Wearable Technology and Blindness — A Look at the Tap Keyboard.

To use Tap, you type letters, numbers and symbols with your hand. No vision required.

Hey there, my name is Jayaram, and I am a visually impaired high school graduate from Denver, Colorado. I just recently became visually impaired - during my childhood I had sight, which allowed me to enroll in public school so that I could obtain equal education with other students by reading and writing in print as well as participate in variety of activities such as drama, art, sports, music, and more after school. I feel that having a sight during childhood gave me many opportunities to advance in my career without facing barriers or limiting my opportunities.

Later on I lost my site and became blind. Being in a developing country like Nepal, I couldn’t expect much technology or moral support. I was able to take all of my school’s examination using Slate and Stylus and move to the US. After coming to the states, I got an opportunity to use and understand the technology even more.

Currently, I use assistive devices such as a screen reader, Jaws, NVDA, GPS, and iPhone’s built in screen reader called VoiceOver. Assistive technologies are essential for visual impaired communities as they assist in navigating the world as well as enhance our independence by making our lives productive and meaningful. In this blog I will be focusing on an interesting new device called Tap, a wearable keyboard which also has a built in mouse. Doesn’t it sound interesting? Tap has cool features which make it convenient for people with visually impairment to type on any devices like iPhones, Android and computers.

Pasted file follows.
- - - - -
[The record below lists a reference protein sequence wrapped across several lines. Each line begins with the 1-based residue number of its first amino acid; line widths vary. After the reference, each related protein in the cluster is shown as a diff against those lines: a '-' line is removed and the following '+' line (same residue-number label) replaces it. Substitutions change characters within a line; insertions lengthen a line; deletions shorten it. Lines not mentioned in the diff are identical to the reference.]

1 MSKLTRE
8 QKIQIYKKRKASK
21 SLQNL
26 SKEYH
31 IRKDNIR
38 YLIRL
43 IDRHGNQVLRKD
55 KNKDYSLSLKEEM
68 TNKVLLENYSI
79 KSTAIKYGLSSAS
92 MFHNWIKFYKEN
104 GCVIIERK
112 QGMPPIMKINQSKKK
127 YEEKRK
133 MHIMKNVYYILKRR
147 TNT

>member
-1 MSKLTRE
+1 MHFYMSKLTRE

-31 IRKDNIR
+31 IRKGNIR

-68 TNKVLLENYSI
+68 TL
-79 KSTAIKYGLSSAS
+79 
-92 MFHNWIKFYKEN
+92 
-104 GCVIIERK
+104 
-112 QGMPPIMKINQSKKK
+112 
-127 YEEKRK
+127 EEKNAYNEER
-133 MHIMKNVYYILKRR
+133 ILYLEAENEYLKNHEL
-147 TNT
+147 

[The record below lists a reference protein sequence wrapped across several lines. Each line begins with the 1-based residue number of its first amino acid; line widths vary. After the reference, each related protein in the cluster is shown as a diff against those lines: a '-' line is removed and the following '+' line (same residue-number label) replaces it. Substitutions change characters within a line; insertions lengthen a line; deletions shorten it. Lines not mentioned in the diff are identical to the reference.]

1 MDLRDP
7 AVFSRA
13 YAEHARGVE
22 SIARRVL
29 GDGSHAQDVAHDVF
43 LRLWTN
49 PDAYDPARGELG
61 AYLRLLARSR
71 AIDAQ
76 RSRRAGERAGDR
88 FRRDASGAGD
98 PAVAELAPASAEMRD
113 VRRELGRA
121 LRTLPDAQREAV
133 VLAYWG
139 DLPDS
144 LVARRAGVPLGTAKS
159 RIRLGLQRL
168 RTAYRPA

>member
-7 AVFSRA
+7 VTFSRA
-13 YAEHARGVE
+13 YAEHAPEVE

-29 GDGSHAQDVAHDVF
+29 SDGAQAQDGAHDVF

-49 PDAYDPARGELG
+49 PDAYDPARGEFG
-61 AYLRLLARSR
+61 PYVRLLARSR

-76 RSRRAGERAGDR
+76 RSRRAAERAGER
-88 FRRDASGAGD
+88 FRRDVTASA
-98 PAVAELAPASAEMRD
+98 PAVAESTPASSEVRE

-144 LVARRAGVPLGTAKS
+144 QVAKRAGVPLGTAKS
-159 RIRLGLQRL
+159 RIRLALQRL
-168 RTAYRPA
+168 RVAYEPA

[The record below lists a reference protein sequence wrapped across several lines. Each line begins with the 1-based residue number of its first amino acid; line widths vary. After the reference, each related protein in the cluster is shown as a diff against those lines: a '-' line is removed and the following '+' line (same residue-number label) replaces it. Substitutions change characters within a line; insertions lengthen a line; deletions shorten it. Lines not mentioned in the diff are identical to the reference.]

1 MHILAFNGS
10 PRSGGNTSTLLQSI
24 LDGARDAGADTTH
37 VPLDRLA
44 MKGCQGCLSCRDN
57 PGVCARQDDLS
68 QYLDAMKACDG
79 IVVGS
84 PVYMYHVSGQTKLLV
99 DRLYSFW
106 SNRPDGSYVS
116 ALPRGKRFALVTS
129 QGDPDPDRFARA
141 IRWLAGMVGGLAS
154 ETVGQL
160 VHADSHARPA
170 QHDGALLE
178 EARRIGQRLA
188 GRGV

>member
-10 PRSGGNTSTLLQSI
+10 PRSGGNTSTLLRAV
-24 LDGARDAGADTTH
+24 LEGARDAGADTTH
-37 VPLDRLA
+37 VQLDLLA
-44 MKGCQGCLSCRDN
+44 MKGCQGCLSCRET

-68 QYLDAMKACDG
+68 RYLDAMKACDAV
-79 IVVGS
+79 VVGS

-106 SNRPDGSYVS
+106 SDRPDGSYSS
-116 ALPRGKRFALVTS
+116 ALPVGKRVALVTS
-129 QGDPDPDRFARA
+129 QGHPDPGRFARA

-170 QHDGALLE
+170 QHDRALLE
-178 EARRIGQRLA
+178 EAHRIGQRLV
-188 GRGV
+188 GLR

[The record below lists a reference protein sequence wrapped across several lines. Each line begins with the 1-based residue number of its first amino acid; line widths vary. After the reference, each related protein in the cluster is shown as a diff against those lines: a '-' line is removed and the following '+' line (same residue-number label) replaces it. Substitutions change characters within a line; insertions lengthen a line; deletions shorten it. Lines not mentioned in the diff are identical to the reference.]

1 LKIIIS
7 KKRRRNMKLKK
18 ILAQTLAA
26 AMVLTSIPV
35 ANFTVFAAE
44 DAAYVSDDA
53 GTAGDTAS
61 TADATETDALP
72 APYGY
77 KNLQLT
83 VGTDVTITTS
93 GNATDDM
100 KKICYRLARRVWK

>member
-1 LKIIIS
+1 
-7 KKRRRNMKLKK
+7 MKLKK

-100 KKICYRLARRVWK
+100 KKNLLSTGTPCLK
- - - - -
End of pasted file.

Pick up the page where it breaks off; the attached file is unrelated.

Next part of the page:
Before I start writing about it features, I would first like to explain a little more information about it. Tap is a rechargeable device in the shape of 5 rings worn on your hand that has sensors to observe your finger movements. After the rings have been worn on each finger, it needs to be connected with your device via bluetooth. Yay! Now you are ready to use the device to type. Tap has developed its own finger patterns, which are taught using the TapAloud application by providing step by step instructions and practice and exercises.

Tap will assist in increasing typing speed while texting, writing/editing a document or even posting on social media. Tap is very beneficial device for visual impaired community, as it is portable, fashionable and easy to use. For example, you can message a friend, or email your supervisor without taking out your phone while traveling, even without dictating. Most importantly it eliminates barriers of navigating inaccessible websites by allowing navigating to the edit boxes. In addition, tap will take away stress as it will provide opportunity to exercise your fingers, improve hand coordination, as well as increase your attention span. Finally, it is accessible in variety of devices as it can be configured with VoiceOver, so if you are a user of any apple product, Tap can be a great device for you.

I would like to share my personal experience when I had found the tap most important. I went to NFB (National Federation of the Blind) Convention 2018 in Orlando, FL. I was roaming around independent market and I found the stall of Tap. I was surprised seeing those five rings, and more importantly how I could type on my iPhone using those rings. So I borrowed the device from my friend for a couple of week and since then, I am a Tap user. I am able to play audio games as well as I am doing most of my stuff on my phone using Tap. I was applying for a customer service job application in which the edit box was not accessible using windows screen reader, Jaws. The deadline to apply was right at the corner and I did not have anyone around to assist me in navigating the website. You could imagine how frustrating it must be for me to miss an opportunity I could qualify for due to inaccessibility barrier. It was very important for me to apply for the job, as I was passionate to help others. Tap helped me to navigate through those edit boxes. Traveling on a bus or on a train, I use my Bluetooth headphones and Tap, and it allows me to chat with friend or read news and spend time on social platform without taking my phone out. I think, Tap is a new revolution in the field of assistive technology. I highly recommend blind and visually impaired community to try out tap — www.tapwithus.com